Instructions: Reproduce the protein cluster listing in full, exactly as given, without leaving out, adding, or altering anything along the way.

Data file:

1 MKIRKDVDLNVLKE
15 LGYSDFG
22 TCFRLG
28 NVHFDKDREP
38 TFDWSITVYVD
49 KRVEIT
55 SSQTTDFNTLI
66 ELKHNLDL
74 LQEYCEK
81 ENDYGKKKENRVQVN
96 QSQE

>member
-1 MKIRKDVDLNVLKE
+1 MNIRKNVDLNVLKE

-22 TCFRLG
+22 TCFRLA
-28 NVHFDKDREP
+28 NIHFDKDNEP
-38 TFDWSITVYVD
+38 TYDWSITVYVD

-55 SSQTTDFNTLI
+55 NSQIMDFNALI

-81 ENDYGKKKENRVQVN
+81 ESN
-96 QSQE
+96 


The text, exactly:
1 MKIRKDVDLNVLKE
15 LGYSDFG
22 TCFRLG
28 NVHFDKDREP
38 TFDWSITVYVD
49 KRVEIT
55 SSQTTDFNTLI
66 ELKHNLDL
74 LQEYCEK
81 ENDYGKKKENRVQVN
96 QSQE

>member
-1 MKIRKDVDLNVLKE
+1 MNIRKNVDLNVLKE

-22 TCFRLG
+22 TCFRLA
-28 NVHFDKDREP
+28 NIHFDKDNEP
-38 TFDWSITVYVD
+38 TYDWSITVYVD

-55 SSQTTDFNTLI
+55 NSQIMDFNALI

-81 ENDYGKKKENRVQVN
+81 ESN
-96 QSQE
+96 